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Indirect Reciprocity and Strategic Reputation Building in an Experimental Helping Game

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  • Dirk Engelmann
  • Urs Fischbacher

Abstract

We study indirect reciprocity and strategic reputation building in an experimental helping game. At any time only half of the subjects can build a reputation. This allows us to study both pure indirect reciprocity that is not contaminated by strategic reputation building and the impact of incentives for strategic reputation building on the helping rate. We find that while pure indirect reciprocity appears to be important, the helping choice seems to be influenced at least as much by strategic considerations. Strategic do better than non-strategic players and non-reciprocal do better than reciprocal players, casting doubt on previously proposed evolutionary explanations for indirect reciprocity.

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Paper provided by Institute for Empirical Research in Economics - University of Zurich in its series IEW - Working Papers with number 132.

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Handle: RePEc:zur:iewwpx:132

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Keywords: indirect reciprocity; experimental economics; reputation;

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  1. Georg Kirchsteiger & Martin Dufwenberg, 2004. "A theory of sequential reciprocity," ULB Institutional Repository 2013/5899, ULB -- Universite Libre de Bruxelles.
  2. Charness, Gary & Rabin, Matthew, 2001. "Understanding Social Preferences with Simple Tests," Department of Economics, Working Paper Series, Department of Economics, Institute for Business and Economic Research, UC Berkeley qt4qz9k8vg, Department of Economics, Institute for Business and Economic Research, UC Berkeley.
  3. Seinen, Ingrid & Schram, Arthur, 2006. "Social status and group norms: Indirect reciprocity in a repeated helping experiment," European Economic Review, Elsevier, Elsevier, vol. 50(3), pages 581-602, April.
  4. Andreoni, James & Petrie, Ragan, 2004. "Public goods experiments without confidentiality: a glimpse into fund-raising," Journal of Public Economics, Elsevier, Elsevier, vol. 88(7-8), pages 1605-1623, July.
  5. M.A. Nowak & K. Sigmund, 1998. "Evolution of Indirect Reciprocity by Image Scoring/ The Dynamics of Indirect Reciprocity," Working Papers, International Institute for Applied Systems Analysis ir98040, International Institute for Applied Systems Analysis.
  6. Georg Kirchsteiger & Ernst Fehr & Arno Riedl, 1993. "Does Fairness Prevent Market Clearing? An Experimental Investigation," ULB Institutional Repository 2013/5927, ULB -- Universite Libre de Bruxelles.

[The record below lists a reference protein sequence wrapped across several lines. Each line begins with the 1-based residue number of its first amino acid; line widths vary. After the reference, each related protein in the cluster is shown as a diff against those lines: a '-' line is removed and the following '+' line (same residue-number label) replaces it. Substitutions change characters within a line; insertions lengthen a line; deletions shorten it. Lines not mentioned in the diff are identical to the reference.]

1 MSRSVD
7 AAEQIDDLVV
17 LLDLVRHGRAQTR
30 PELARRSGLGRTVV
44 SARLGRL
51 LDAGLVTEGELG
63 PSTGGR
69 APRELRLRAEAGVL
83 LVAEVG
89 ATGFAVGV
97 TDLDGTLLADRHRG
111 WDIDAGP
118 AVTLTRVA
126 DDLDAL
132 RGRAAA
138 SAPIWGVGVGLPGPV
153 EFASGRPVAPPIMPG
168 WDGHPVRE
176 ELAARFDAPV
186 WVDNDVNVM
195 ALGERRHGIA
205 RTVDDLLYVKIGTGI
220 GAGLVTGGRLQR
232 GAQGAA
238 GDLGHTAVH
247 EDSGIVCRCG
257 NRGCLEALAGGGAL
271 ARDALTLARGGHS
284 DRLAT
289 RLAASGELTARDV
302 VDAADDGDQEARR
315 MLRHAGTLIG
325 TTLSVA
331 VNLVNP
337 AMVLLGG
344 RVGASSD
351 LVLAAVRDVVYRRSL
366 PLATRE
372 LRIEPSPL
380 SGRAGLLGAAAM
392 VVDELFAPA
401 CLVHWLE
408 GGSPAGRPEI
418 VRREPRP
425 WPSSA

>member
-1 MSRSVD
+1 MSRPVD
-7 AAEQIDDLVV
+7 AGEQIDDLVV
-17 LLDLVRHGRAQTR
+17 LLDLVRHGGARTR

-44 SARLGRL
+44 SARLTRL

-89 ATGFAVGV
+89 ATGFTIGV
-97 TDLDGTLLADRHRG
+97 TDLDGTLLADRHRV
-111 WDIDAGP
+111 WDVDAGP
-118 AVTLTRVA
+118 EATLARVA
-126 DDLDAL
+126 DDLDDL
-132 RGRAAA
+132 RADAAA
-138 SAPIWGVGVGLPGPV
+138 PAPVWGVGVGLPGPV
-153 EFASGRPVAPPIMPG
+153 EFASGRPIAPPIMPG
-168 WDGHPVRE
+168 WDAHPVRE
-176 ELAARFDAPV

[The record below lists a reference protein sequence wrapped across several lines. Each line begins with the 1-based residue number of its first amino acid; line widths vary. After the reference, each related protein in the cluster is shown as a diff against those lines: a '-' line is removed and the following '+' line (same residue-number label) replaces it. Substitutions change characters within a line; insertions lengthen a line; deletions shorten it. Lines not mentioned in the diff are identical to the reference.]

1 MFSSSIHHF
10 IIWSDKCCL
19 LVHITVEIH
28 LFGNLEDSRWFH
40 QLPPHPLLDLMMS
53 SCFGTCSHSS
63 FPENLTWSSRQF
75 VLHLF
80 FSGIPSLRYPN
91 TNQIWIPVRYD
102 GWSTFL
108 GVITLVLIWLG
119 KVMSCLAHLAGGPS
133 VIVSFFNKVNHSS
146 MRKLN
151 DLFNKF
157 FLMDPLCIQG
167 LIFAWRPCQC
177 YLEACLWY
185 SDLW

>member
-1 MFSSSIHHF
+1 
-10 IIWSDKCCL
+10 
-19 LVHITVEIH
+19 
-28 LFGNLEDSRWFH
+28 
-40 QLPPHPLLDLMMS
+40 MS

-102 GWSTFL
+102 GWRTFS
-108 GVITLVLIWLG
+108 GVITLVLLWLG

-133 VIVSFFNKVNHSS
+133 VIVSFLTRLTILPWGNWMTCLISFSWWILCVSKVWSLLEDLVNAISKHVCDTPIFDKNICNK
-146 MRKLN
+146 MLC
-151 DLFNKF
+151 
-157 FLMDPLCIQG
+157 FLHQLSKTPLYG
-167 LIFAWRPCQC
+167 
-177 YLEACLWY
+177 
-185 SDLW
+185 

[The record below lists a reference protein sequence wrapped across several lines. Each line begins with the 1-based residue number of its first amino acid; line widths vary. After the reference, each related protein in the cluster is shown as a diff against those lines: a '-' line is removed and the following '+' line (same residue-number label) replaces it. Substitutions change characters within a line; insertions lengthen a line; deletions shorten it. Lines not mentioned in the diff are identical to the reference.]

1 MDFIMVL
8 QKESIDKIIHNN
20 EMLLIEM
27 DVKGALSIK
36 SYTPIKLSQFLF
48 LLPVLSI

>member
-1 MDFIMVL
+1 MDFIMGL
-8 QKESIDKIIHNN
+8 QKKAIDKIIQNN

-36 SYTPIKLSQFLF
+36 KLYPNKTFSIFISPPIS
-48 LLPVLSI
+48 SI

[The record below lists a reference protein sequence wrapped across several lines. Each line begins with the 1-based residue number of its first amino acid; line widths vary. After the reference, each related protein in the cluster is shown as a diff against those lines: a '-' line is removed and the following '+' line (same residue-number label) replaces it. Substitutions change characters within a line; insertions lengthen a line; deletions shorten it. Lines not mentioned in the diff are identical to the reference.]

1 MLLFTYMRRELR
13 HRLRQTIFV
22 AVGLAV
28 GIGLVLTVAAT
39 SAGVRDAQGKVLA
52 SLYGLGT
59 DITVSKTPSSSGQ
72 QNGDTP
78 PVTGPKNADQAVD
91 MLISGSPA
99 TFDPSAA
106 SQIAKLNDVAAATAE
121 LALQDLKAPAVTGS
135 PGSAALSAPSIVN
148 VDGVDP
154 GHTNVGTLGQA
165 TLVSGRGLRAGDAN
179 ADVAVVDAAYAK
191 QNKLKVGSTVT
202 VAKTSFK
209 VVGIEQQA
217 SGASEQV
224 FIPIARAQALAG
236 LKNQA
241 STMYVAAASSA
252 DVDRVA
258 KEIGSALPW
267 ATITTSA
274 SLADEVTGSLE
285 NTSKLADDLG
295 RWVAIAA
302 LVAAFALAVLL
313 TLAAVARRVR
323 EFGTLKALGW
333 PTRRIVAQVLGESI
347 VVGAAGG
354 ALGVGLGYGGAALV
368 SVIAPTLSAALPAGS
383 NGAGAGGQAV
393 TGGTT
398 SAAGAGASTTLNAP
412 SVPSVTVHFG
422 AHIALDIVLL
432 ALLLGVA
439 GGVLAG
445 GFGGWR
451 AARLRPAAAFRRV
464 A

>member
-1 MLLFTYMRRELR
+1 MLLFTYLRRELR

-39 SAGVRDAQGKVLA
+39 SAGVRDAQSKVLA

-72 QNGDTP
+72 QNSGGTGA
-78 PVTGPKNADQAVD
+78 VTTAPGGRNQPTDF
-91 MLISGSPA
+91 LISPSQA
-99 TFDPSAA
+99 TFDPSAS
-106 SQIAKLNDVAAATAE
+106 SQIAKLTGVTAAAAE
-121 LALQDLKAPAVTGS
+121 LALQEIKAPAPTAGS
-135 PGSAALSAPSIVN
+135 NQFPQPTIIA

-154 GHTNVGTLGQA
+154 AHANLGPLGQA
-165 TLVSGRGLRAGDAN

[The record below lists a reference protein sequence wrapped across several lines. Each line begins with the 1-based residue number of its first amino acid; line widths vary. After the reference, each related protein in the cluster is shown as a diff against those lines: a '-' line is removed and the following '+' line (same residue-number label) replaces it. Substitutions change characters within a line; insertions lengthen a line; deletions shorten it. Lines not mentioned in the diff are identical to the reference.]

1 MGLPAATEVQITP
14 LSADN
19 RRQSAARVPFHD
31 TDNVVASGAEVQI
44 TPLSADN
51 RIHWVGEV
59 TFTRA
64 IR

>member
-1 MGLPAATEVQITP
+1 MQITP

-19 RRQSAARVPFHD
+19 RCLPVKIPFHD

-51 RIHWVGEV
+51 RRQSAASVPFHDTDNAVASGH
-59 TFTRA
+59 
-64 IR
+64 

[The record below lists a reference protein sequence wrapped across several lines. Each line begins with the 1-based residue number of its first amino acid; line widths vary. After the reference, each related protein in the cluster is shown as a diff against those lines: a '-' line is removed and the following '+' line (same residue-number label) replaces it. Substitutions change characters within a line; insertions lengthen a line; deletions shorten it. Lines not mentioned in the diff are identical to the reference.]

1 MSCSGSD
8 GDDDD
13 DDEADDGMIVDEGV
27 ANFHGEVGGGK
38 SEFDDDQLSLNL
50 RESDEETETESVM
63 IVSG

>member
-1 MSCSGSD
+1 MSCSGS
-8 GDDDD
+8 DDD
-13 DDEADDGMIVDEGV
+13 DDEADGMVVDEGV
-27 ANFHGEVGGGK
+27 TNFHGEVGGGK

7. Hoffman, Elizabeth & McCabe, Kevin & Smith, Vernon L, 1996. "Social Distance and Other-Regarding Behavior in Dictator Games," American Economic Review, American Economic Association, American Economic Association, vol. 86(3), pages 653-60, June.
  8. Claudia Keser, 2002. "Trust and Reputation Building in E-Commerce," CIRANO Working Papers, CIRANO 2002s-75, CIRANO.
  9. Armin Falk & Urs Fischbacher, . "A Theory of Reciprocity," IEW - Working Papers, Institute for Empirical Research in Economics - University of Zurich 006, Institute for Empirical Research in Economics - University of Zurich.
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  11. David K. Levine, 1998. "Modeling Altruism and Spitefulness in Experiment," Review of Economic Dynamics, Elsevier for the Society for Economic Dynamics, vol. 1(3), pages 593-622, July.
  12. Rabin, Matthew, 1993. "Incorporating Fairness into Game Theory and Economics," American Economic Review, American Economic Association, American Economic Association, vol. 83(5), pages 1281-1302, December.
  13. Ingrid Seinen & Arthur Schram, 2001. "Social Status and Group Norms," Tinbergen Institute Discussion Papers 01-003/1, Tinbergen Institute.
  14. Gary Bolton & Elena Katok & Axel Ockenfels, 2002. "How Effective are Online Reputation Mechanisms?," Papers on Strategic Interaction, Max Planck Institute of Economics, Strategic Interaction Group 2002-25, Max Planck Institute of Economics, Strategic Interaction Group.
  15. Berg Joyce & Dickhaut John & McCabe Kevin, 1995. "Trust, Reciprocity, and Social History," Games and Economic Behavior, Elsevier, Elsevier, vol. 10(1), pages 122-142, July.
  16. Harbaugh, William T, 1998. "The Prestige Motive for Making Charitable Transfers," American Economic Review, American Economic Association, American Economic Association, vol. 88(2), pages 277-82, May.
  17. Urs Fischbacher, 2007. "z-Tree: Zurich toolbox for ready-made economic experiments," Experimental Economics, Springer, Springer, vol. 10(2), pages 171-178, June.
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